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Mol Psychiatry. 2019 Jan;24(1):145-160. doi: 10.1038/s41380-018-0242-y. Epub 2018 Sep 21.

Isoform-specific cleavage of neuroligin-3 reduces synapse strength.

Author information

1
Receptor Biology Section, National Institute of Neurological Disorders and Stroke (NINDS), National Institutes of Health, Bethesda, MD, 20892, USA. michael.bemben@ucsf.edu.
2
Departments of Cellular and Molecular Pharmacology and Physiology, University of California, San Francisco, San Francisco, CA, 94158, USA. michael.bemben@ucsf.edu.
3
Receptor Biology Section, National Institute of Neurological Disorders and Stroke (NINDS), National Institutes of Health, Bethesda, MD, 20892, USA.
4
Department of Pharmacology and Physiology, Georgetown University, Washington D.C., WA, 20057, USA.
5
Protein/Peptide Sequencing Facility, National Institute of Neurological Disorders and Stroke (NINDS), National Institutes of Health, Bethesda, MD, 20892, USA.
6
Translational Neuroscience Center, National Institute of Neurological Disorders and Stroke (NINDS), National Institutes of Health, Bethesda, MD, 20892, USA.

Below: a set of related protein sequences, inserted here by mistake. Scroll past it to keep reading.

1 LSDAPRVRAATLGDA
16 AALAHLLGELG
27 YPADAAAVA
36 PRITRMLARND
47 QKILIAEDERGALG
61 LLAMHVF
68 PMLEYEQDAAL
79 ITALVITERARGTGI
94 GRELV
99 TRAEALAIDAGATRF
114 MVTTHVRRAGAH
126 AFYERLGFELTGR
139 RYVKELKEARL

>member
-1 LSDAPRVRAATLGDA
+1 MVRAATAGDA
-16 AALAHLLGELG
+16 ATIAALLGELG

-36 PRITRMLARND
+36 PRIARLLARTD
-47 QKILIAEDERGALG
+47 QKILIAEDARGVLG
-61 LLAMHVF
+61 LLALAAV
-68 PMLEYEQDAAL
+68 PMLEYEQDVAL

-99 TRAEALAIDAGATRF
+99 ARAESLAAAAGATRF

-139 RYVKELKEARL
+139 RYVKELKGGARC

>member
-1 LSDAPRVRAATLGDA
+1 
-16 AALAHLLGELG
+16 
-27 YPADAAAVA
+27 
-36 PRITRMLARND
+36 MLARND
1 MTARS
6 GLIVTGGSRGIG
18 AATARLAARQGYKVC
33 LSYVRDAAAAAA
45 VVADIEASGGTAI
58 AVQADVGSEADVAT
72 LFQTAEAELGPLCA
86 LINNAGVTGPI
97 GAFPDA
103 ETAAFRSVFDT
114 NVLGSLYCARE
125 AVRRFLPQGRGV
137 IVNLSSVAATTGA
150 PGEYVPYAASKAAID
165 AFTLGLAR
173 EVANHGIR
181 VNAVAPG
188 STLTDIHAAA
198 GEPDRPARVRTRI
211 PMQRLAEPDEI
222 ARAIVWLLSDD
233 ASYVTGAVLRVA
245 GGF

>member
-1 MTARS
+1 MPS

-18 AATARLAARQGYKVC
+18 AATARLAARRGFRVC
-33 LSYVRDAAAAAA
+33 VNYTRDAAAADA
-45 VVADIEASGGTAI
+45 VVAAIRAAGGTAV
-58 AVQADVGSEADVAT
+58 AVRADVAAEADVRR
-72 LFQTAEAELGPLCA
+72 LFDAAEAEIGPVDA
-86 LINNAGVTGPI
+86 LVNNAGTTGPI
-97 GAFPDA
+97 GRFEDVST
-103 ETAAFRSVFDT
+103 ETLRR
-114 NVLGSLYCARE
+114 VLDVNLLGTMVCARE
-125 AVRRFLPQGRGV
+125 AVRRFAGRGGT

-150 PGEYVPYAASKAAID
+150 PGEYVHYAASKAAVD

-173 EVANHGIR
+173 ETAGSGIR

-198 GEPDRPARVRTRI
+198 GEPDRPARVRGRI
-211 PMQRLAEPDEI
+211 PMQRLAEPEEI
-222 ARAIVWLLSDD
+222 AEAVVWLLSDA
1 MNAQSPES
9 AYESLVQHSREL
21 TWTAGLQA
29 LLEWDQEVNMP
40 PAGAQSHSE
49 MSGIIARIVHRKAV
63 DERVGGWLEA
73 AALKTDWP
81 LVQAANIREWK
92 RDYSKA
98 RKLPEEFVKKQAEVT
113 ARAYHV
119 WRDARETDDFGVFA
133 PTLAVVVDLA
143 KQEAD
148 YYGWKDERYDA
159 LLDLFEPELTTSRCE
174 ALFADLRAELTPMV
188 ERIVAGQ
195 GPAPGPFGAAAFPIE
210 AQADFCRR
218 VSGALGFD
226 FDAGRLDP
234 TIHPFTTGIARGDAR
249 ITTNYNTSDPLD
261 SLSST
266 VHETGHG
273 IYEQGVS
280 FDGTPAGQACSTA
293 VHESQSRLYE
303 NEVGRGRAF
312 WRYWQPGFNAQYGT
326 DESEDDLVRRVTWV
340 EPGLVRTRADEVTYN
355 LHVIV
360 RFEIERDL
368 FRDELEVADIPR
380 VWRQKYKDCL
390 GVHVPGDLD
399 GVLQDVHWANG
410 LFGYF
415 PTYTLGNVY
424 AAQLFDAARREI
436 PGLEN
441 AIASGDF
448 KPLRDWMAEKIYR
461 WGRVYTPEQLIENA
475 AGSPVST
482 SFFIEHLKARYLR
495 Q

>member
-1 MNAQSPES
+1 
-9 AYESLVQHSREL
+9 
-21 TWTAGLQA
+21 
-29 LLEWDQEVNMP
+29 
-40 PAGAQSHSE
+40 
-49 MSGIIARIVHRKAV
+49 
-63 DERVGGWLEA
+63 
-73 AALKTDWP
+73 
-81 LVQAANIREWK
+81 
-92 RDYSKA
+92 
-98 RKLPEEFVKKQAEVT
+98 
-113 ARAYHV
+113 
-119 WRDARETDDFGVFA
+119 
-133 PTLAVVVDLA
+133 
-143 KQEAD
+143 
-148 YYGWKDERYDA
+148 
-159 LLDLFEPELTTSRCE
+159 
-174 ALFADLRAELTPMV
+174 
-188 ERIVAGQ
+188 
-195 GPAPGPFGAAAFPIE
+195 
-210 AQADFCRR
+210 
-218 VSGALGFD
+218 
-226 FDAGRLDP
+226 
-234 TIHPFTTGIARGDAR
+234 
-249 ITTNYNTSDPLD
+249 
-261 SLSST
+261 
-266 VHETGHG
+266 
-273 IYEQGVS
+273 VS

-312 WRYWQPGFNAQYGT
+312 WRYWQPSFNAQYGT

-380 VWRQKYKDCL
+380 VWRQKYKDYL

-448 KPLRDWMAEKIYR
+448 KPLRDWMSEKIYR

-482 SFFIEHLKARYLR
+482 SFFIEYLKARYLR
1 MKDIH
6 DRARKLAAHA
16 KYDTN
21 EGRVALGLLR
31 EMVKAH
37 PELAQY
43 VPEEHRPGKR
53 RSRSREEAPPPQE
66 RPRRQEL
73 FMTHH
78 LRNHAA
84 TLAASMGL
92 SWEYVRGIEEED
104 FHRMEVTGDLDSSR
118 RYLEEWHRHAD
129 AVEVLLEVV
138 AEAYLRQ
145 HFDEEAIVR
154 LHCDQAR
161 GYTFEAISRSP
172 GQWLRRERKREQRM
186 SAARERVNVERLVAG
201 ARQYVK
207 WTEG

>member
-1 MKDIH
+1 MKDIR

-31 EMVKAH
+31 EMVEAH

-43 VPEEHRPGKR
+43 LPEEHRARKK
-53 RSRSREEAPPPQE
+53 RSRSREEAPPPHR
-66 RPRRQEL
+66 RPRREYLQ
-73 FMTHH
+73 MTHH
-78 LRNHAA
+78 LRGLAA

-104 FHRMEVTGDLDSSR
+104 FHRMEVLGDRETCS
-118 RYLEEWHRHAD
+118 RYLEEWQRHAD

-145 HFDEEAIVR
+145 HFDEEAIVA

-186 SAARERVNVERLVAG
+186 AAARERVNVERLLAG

7
Departments of Cellular and Molecular Pharmacology and Physiology, University of California, San Francisco, San Francisco, CA, 94158, USA.
8
Receptor Biology Section, National Institute of Neurological Disorders and Stroke (NINDS), National Institutes of Health, Bethesda, MD, 20892, USA. rochek@ninds.nih.gov.

Abstract

The assembly and maintenance of synapses are dynamic processes that require bidirectional contacts between the pre- and postsynaptic structures. A network of adhesion molecules mediate this physical interaction between neurons. How synapses are disassembled and if there are distinct mechanisms that govern the removal of specific adhesion molecules remain unclear. Here, we report isoform-specific proteolytic cleavage of neuroligin-3 in response to synaptic activity and protein kinase C signaling resulting in reduced synapse strength. Although neuroligin-1 and neuroligin-2 are not directly cleaved by this pathway, when heterodimerized with neuroligin-3, they too undergo proteolytic cleavage. Thus protein kinase C-dependent cleavage is mediated through neuroligin-3. Recent studies on glioma implicate the neuroligin-3 ectodomain as a mitogen. Here we demonstrate: (1) there are mechanisms governing specific adhesion molecule remodeling; (2) neuroligin-3 is a key regulator of neuroligin cleavage events; and (3) there are two cleavage pathways; basal and activity-dependent that produce the mitogenic form of neuroligin-3.

PMID:
30242227
DOI:
10.1038/s41380-018-0242-y

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